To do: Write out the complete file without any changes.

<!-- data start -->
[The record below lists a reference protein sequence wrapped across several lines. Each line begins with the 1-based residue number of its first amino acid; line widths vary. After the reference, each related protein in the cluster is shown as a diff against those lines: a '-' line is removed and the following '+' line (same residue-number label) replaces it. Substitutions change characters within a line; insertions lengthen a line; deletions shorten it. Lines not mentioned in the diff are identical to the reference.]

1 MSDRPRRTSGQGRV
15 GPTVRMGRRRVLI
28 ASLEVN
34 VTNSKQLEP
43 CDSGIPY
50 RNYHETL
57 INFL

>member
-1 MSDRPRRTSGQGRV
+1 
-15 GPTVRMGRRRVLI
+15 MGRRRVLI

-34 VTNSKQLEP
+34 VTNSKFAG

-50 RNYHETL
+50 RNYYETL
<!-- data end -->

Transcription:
[The record below lists a reference protein sequence wrapped across several lines. Each line begins with the 1-based residue number of its first amino acid; line widths vary. After the reference, each related protein in the cluster is shown as a diff against those lines: a '-' line is removed and the following '+' line (same residue-number label) replaces it. Substitutions change characters within a line; insertions lengthen a line; deletions shorten it. Lines not mentioned in the diff are identical to the reference.]

1 MSDRPRRTSGQGRV
15 GPTVRMGRRRVLI
28 ASLEVN
34 VTNSKQLEP
43 CDSGIPY
50 RNYHETL
57 INFL

>member
-1 MSDRPRRTSGQGRV
+1 
-15 GPTVRMGRRRVLI
+15 MGRRRVLI

-34 VTNSKQLEP
+34 VTNSKFAG

-50 RNYHETL
+50 RNYYETL